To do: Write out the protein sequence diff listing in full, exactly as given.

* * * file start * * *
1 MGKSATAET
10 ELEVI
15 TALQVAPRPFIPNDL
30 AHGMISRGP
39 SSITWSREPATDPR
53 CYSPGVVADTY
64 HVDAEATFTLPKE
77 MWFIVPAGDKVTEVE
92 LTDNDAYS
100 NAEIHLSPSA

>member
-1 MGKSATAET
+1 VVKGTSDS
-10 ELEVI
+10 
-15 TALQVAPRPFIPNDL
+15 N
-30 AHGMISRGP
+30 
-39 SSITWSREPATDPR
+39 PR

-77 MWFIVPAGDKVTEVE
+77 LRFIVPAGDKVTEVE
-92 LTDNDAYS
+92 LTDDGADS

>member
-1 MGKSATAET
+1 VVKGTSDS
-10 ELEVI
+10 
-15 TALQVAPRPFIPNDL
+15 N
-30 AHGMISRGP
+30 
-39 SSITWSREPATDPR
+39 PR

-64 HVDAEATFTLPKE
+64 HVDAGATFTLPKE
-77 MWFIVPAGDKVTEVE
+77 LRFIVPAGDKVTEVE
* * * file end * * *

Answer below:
1 MGKSATAET
10 ELEVI
15 TALQVAPRPFIPNDL
30 AHGMISRGP
39 SSITWSREPATDPR
53 CYSPGVVADTY
64 HVDAEATFTLPKE
77 MWFIVPAGDKVTEVE
92 LTDNDAYS
100 NAEIHLSPSA

>member
-1 MGKSATAET
+1 VVKGTSDS
-10 ELEVI
+10 
-15 TALQVAPRPFIPNDL
+15 N
-30 AHGMISRGP
+30 
-39 SSITWSREPATDPR
+39 PR

-77 MWFIVPAGDKVTEVE
+77 LRFIVPAGDKVTEVE
-92 LTDNDAYS
+92 LTDDGADS

>member
-1 MGKSATAET
+1 VVKGTSDS
-10 ELEVI
+10 
-15 TALQVAPRPFIPNDL
+15 N
-30 AHGMISRGP
+30 
-39 SSITWSREPATDPR
+39 PR

-64 HVDAEATFTLPKE
+64 HVDAGATFTLPKE
-77 MWFIVPAGDKVTEVE
+77 LRFIVPAGDKVTEVE